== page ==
Hobson's Choice (1954) starring Charles Laughton, John Mills, Brenda de Banzie, Daphne Anderson, Prunella Scales, Richard Wattis, Derek Blomfield directed by David Lean Movie Review

Hobson's Choice (1954)   4/54/54/54/54/5

Charles Laughton in Hobson's Choice (1954)

Not a Bunch of Old Cobblers

Henry Hobson (Charles Laughton - Abbott and Costello Meet Captain Kidd) is many things; a successful businessman with his own boot-makers, a lover of a tipple at the pub opposite his business and a widowed father of three women. He also thinks that his daughters should do what he says which is run the business, make him dinner and never to marry as it costs money. His eldest Maggie (Brenda de Banzie - The 39 Steps) has had enough of her father's bossing ways and manipulates his best boot-maker Willie Mossop (John Mills - The Long Memory) to not only marry her but set up a rival boot-makers business. Having escaped her father's clutches Maggie then sets about helping her sisters Vicky (Prunella Scales) and Alice (Daphne Anderson) do exactly the same. But in doing so it has a detrimental effect on Henry's business and health.

What was David Lean's best movie? There are plenty of popular movies to choose from; "Lawrence of Arabia", "The Bridge on the River Kwai" or "Doctor Zhivago" all instantly spring to mind. But I would like to suggest that "Hobson's Choice" could top them all as whilst not the epic spectacle of those movies this smaller comedy is just as rich as those movies in every department. And with it not being an epic tale or a sprawling drama it is much easier to watch, an 107 minute master piece which will appeal to anyone who loves character based comedy.

Brenda de Banzie and John Mills in Hobson's Choice (1954)

But before I get to either the comedy or the characters which go hand in hand it has to be said that Lean picked a stunning setting. The streets of Salford is a rich backdrop lush in real detail which just draws us in be it the birds hanging in a butcher's window or the glistening cobbles of the street. It's not just the exteriors as the interiors are just as fantastic and something as simple as the richness of the grain of wood which is over the window in Henry's bedroom just makes it feel real, as if we are in an old room above a shop. I could go on for ever about the look as every single scene is full of detail which makes it beautiful.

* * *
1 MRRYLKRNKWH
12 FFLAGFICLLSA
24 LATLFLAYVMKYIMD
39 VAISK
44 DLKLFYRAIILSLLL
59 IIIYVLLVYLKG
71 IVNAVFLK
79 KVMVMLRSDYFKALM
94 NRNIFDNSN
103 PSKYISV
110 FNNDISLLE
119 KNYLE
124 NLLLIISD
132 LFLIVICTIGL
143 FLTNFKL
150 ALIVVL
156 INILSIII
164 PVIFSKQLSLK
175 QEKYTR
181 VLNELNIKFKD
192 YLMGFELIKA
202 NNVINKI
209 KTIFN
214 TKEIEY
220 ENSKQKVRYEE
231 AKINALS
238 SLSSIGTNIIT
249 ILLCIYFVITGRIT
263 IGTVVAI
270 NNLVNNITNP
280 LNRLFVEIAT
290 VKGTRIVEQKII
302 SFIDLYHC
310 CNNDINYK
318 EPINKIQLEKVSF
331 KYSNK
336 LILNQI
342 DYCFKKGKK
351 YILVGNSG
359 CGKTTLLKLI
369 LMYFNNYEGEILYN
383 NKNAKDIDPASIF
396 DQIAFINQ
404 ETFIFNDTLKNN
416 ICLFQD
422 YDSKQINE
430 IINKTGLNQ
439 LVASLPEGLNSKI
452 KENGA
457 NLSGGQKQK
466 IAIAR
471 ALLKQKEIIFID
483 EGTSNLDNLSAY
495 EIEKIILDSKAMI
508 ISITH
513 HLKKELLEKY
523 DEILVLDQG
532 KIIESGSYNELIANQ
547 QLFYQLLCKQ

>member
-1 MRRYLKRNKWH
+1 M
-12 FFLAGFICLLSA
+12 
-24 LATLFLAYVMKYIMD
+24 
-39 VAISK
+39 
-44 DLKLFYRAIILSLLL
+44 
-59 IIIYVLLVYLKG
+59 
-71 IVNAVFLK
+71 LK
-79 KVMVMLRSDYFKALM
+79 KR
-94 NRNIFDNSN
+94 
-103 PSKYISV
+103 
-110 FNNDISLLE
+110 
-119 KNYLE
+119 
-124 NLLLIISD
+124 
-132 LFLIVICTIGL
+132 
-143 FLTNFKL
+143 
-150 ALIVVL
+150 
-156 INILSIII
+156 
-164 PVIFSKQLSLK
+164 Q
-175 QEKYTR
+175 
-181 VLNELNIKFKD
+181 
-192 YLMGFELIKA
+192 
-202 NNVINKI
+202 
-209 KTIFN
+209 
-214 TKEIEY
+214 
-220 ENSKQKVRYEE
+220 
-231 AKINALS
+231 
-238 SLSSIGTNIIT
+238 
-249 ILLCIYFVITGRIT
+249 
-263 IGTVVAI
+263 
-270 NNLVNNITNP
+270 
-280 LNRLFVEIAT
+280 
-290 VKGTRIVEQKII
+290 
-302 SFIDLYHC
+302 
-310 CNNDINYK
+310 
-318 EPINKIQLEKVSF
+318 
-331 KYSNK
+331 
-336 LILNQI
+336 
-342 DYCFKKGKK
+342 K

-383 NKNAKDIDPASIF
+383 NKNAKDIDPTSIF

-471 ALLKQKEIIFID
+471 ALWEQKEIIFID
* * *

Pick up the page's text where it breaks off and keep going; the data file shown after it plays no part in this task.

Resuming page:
Then there is the comedy which goes hand in hand with the characters because David Lean who wrote the screenplay also created characters as rich in detail as the back drop. From Henry being a blustering old businessman stuck in his ways and constantly down the pub to Maggie being a tough cookie who uses everything she has learned because of Henry's laziness these are entertaining characters who are detailed but also amusing. And they all fire off each other in such a way that every scene is simply fantastic and as such all the performances especially those of Laughton, Mills and de Banzie are first rate. These three create characters who you could happily watch all day long as they gel so perfectly together.

The irony of all this is that because Lean creates such a visually rich setting with great characters and gets great performances from his stars that the actual storyline comes right down the pecking order. But don't worry as there is nothing in the least bit wrong with the story as it is an amusing tale of Henry Hobson being taught a lesson thanks to his smart daughter Maggie and boot-maker Willie who is the real reason why Hobson's business did so well. And because "Hobson's Choice" isn't some grand, sweeping drama but just a fun comedy with heart it is easy to watch again and again which is what you will want to do after watching for the first time.

What this all boils down to is that for "Hobson's Choice" is up there with David Lean's best movies and whilst not a sweeping epic it has the same richness and depth but with the added benefit of wonderful humour and amusing characters.